Exeter, Devon UK • May 23, 2024 • VOL XII

Exeter, Devon UK • [date-today] • VOL XII
Home Comment The muscle magic of Encanto’s Luisa Madrigal

The muscle magic of Encanto’s Luisa Madrigal

Siobhan Bahl discusses Disney's muscular new princess, Luisa Madrigal, and how her representation celebrates diverse female bodies.
5 mins read
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The muscle magic of Encanto’s Luisa Madrigal

Siobhan Bahl discusses Disney’s muscular new princess, Luisa Madrigal, and how her representation celebrates diverse female bodies.

Close your eyes and picture a female Disney character. What do you see? I know what comes to my mind is a pair of large fluttering eyes, a petite frame and a slim build. It’s not that I necessarily picture this woman as the bygone princess in need, fragile and incapable of changing her fate without a man. Disney hit that nail on the head with the creation of Moana, Princess Tiana and Princess Elsa, to name just a few of the members making up the new empowered girl gang of the Disney franchise. But are all unbelievably tiny, their body types cut-and-paste replicas of one another. Looking at them, you would place them in the cardio crew at the gym, not the women racking the plates up on the squat rack.

Now make way for Luisa, one the Madrigal family members from the new animated hit film Encanto. Luisa’s gift is her physical strength: she lifts donkeys with ease, throws boulders out of the way, and is the physical rock of the family in emotional ways too. However, Dylan Ekren, an illustrator for the film, revealed that they had to vehemently battle for Luisa to appear as muscular, tall in stature and physically strong.

Women come in all shapes and sizes, and each and every form is equally as valuable and worthy of appearing on screen as the next

As one of the highest grossing animated films of 2021, pulling in nearly $215 million worldwide, we must applaud the illustrating team for ensuring that Luisa appeared in the muscular, tall and commanding form that she does. Women come in all shapes and sizes, and each and every form is equally as valuable and worthy of appearing on screen as the next. Women can still be feminine and have biceps that pop impressively with one tense.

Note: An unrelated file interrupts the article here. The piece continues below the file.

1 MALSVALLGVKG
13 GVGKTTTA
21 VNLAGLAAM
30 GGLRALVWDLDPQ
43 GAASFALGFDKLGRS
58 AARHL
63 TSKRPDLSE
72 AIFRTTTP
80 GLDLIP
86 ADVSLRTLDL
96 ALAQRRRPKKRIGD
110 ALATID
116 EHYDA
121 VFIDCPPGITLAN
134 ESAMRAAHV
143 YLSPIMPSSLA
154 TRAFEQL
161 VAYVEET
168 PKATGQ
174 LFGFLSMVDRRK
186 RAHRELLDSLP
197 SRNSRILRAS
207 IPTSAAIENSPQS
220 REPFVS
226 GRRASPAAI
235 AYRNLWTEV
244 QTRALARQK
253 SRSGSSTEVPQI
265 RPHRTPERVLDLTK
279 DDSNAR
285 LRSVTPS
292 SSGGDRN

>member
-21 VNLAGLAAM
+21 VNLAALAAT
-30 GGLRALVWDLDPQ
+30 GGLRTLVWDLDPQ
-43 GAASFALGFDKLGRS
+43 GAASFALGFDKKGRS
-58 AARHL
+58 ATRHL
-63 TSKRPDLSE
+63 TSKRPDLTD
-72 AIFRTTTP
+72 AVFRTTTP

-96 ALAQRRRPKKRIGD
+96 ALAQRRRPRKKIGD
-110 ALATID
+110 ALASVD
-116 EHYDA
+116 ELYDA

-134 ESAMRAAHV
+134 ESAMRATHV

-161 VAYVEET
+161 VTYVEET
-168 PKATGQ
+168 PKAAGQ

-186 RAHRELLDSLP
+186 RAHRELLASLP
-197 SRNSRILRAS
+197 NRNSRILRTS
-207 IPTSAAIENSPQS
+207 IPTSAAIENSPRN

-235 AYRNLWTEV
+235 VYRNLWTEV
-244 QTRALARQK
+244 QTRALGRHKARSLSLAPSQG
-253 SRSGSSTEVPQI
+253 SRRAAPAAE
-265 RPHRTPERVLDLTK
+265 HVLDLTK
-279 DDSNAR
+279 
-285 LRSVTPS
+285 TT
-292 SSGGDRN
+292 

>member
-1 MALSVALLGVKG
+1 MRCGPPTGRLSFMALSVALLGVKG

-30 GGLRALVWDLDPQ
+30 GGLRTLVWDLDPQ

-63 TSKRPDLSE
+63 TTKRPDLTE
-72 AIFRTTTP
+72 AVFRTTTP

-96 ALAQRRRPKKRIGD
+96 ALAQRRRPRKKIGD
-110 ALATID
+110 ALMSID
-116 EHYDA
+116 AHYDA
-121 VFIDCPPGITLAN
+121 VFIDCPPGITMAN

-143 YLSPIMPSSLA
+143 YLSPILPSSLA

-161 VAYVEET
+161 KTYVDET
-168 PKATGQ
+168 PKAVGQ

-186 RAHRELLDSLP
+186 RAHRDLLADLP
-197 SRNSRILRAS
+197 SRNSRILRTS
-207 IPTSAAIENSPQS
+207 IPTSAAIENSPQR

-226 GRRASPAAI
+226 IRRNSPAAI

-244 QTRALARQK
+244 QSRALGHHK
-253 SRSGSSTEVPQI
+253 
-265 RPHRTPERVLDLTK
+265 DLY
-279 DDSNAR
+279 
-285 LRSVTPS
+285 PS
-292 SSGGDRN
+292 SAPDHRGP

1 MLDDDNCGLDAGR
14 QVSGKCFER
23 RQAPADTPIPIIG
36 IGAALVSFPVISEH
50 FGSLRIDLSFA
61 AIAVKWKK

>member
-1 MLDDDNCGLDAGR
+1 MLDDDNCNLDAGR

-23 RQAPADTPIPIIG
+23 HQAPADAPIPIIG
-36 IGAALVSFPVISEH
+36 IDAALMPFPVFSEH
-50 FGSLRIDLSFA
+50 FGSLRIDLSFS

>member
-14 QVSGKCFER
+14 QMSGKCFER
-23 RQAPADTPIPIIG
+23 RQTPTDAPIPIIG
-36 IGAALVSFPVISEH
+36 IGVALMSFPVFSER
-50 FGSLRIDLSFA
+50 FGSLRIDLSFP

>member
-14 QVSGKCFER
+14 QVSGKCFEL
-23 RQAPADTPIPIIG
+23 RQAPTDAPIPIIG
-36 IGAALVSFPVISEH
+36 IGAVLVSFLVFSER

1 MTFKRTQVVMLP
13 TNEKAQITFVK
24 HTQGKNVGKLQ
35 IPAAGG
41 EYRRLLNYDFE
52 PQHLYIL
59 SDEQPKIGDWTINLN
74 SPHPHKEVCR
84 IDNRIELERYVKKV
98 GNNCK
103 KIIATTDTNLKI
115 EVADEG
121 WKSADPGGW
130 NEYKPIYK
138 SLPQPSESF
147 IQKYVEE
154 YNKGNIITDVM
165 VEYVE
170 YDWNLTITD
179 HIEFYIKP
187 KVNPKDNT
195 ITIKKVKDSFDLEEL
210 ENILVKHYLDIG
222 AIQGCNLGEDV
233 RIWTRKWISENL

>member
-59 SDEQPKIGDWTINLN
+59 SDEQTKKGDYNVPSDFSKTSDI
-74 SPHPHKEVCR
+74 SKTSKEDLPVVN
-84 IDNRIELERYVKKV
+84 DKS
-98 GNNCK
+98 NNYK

Any little girl, or in my case not so little, deserves to see on screen a variety of women that they can aspire to be. It’s not about moulding ourselves to fit that one idealised version of Disney feminine beauty, but seeing multiple possibilities of what it means to be a fantastic, magical woman, both in the fairy-tale land of Disney and in real life.

The reactions across social media, and the way in which Luisa merchandise has flown off the shelf, seem only to confirm this view. Lucy Davis, an Instagram famous fitness influencer, known for her staunch advocation of women in weightlifting, took to the platform to applaud Disney. She wrote: “I have had a muscly athletic physique since being a little girl and would have absolutely loved to see the character Luisa when I was growing up! […] There is just something so refreshing about someone who can bench press you in a Disney film; who looks happy and comfortable in her own skin, and who is a woman with muscle”.

Give us muscular women. Give us tall, short, little, large, geeky, sporty, more, more, more

It is also reported that sales of Luisa merchandise have been outpacing those of Isabela, the more archetypal female character in the film. Rumour has it that Disney was in no way prepared for the demand, and while it is only rumour, Disney did initially release more Isabela-branded merchandise than Luisa, which indicates the assumption of a greater gravitation towards the long-haired, botanically gifted Madrigal.

Disney, listen – this is what all women want. Give us muscular women. Give us tall, short, little, large, geeky, sporty, more, more, more. Luisa is proof that women who look and act differently, who possess physical strength and large bodies, are something to be celebrated – the consumer audience is ravenous for more.

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